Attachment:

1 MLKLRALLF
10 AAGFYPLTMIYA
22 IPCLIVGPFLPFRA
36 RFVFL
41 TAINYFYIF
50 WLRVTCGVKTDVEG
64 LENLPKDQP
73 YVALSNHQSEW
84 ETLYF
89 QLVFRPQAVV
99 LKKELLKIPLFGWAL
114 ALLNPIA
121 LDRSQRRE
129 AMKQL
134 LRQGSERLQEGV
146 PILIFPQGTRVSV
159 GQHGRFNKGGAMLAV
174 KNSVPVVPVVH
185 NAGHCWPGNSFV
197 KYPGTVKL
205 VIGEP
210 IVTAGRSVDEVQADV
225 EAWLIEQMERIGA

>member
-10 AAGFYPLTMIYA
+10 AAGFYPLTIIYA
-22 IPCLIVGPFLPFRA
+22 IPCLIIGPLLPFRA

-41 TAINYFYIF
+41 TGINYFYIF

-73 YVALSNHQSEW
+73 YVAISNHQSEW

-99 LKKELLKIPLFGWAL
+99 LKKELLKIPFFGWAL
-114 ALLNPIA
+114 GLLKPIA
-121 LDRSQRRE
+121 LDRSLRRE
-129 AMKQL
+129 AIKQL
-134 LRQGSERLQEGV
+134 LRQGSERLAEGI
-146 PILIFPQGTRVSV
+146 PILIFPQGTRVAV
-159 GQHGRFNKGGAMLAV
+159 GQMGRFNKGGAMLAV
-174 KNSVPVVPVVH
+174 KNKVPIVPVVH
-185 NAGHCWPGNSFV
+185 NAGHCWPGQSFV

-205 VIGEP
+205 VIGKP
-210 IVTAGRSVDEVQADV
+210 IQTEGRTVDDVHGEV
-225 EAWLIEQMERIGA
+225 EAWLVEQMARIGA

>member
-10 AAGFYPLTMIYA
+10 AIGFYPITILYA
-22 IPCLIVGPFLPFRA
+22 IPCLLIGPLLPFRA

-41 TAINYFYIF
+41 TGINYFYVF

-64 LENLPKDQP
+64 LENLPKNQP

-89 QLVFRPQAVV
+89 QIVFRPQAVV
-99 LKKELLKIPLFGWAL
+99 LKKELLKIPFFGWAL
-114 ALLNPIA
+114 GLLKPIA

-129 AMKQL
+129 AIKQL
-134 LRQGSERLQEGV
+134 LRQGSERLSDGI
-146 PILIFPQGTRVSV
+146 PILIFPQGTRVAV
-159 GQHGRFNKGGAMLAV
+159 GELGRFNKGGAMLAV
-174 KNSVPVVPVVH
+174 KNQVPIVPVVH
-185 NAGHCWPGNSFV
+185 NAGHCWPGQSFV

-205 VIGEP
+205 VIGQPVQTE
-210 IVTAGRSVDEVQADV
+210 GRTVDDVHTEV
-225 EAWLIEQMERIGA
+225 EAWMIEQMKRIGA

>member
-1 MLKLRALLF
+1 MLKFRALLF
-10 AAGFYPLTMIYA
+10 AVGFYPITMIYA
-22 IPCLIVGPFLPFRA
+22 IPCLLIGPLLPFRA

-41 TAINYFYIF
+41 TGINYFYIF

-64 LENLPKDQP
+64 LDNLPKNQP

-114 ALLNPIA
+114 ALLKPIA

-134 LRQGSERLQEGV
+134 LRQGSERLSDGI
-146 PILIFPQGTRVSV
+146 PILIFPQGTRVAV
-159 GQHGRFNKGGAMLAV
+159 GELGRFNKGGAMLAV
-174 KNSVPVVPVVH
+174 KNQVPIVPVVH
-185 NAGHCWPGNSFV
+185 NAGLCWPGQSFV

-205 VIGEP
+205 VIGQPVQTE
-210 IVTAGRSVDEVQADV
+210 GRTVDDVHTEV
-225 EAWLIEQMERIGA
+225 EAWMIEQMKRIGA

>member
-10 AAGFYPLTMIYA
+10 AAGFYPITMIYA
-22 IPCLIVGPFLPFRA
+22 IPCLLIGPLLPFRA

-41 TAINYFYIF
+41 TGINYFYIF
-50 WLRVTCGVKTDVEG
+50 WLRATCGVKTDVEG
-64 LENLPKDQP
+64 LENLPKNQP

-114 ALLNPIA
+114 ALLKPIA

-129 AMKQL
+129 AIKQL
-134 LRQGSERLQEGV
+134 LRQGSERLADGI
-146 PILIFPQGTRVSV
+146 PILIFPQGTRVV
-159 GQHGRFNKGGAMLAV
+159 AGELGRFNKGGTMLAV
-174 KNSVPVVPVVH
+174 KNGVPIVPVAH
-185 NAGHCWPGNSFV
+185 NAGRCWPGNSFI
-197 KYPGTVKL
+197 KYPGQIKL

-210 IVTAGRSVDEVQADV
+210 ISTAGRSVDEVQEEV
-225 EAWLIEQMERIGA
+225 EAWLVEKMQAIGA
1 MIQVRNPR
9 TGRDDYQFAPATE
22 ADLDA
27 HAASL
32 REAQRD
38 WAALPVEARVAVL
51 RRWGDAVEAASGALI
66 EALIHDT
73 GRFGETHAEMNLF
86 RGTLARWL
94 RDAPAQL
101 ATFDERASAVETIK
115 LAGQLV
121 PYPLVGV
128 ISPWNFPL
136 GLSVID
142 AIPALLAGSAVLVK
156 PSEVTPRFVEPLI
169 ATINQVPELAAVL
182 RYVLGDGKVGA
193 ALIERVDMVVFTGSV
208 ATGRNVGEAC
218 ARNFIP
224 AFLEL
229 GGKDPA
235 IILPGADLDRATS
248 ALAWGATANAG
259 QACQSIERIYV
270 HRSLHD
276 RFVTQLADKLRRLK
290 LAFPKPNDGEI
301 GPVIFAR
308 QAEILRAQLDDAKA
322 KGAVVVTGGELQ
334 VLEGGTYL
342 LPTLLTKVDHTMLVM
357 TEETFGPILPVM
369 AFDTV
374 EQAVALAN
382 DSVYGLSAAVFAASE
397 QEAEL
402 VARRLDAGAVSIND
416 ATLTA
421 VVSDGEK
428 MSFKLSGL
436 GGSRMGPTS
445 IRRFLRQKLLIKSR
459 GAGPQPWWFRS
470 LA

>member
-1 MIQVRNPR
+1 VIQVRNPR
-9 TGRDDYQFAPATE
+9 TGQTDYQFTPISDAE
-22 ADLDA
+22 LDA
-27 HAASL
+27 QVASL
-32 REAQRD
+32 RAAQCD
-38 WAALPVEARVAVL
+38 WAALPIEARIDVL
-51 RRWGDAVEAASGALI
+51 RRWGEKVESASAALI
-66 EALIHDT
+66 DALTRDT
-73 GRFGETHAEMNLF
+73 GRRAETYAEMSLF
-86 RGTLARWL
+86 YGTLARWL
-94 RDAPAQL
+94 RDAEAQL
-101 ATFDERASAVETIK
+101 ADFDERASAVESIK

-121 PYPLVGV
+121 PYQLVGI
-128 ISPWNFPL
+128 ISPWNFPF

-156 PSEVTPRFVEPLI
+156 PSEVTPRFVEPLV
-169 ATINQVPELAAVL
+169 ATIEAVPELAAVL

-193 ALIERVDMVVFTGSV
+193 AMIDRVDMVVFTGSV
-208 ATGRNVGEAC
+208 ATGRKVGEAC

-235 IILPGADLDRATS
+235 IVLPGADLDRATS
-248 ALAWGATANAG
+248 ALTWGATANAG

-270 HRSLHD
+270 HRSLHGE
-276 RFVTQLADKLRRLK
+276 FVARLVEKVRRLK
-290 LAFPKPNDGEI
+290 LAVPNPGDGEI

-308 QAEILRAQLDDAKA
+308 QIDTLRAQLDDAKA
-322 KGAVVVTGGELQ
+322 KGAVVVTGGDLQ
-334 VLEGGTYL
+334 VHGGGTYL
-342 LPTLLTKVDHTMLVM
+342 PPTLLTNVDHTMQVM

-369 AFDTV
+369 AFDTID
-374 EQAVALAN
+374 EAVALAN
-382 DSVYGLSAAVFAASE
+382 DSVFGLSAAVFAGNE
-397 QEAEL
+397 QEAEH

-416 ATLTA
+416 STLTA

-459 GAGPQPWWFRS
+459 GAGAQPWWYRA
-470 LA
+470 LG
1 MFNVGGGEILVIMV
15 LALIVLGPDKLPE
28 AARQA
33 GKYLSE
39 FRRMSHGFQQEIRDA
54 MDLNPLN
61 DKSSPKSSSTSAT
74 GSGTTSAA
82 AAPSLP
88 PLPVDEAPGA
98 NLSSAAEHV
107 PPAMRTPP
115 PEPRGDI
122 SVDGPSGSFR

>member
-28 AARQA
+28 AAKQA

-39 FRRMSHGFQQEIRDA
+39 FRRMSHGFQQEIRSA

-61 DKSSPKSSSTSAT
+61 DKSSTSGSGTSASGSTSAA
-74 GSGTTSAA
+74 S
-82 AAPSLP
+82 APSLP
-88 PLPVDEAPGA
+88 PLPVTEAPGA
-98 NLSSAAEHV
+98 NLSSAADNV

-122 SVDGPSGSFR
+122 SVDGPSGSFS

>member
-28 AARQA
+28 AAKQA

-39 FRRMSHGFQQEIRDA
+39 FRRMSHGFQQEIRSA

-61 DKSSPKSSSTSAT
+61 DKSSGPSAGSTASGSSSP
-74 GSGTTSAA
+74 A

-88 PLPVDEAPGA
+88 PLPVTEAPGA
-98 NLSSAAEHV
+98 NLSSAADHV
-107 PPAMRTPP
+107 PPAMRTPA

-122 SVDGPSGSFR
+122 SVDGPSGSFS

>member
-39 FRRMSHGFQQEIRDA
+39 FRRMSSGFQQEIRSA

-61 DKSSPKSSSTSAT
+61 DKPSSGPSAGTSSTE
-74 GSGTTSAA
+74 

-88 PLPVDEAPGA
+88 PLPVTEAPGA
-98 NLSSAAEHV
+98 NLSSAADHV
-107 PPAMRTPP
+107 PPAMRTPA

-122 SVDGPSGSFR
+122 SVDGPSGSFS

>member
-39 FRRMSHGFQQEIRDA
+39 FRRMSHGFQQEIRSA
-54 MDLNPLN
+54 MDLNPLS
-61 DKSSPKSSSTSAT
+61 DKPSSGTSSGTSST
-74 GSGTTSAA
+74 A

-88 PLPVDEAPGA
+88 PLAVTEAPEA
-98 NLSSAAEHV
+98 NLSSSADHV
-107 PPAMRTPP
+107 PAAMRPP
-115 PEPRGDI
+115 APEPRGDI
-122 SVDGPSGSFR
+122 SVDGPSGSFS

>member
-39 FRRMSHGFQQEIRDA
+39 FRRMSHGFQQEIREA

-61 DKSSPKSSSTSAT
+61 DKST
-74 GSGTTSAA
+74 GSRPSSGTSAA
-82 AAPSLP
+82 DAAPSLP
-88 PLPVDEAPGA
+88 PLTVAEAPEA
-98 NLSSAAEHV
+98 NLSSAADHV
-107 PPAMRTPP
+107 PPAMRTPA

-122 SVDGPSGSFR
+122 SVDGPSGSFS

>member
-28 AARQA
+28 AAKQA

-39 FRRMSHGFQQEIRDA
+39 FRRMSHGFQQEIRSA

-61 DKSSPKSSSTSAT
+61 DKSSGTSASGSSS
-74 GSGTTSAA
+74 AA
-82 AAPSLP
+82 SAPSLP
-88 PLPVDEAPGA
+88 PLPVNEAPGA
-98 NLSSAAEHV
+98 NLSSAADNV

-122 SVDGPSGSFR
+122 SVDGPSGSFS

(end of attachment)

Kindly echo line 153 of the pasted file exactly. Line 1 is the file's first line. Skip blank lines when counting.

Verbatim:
27 HAASL